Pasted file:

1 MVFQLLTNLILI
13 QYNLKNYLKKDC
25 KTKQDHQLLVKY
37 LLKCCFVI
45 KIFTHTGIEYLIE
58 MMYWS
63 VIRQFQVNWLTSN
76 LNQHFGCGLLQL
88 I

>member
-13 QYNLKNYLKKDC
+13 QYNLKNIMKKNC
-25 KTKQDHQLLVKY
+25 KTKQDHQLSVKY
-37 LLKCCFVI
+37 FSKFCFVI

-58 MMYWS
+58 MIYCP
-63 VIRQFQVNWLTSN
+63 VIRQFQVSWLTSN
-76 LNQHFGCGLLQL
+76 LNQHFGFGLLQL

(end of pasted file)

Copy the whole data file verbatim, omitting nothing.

1 MVFQLLTNLILI
13 QYNLKNYLKKDC
25 KTKQDHQLLVKY
37 LLKCCFVI
45 KIFTHTGIEYLIE
58 MMYWS
63 VIRQFQVNWLTSN
76 LNQHFGCGLLQL
88 I

>member
-13 QYNLKNYLKKDC
+13 QYNLKNIMKKNC
-25 KTKQDHQLLVKY
+25 KTKQDHQLSVKY
-37 LLKCCFVI
+37 FSKFCFVI

-58 MMYWS
+58 MIYCP
-63 VIRQFQVNWLTSN
+63 VIRQFQVSWLTSN
-76 LNQHFGCGLLQL
+76 LNQHFGFGLLQL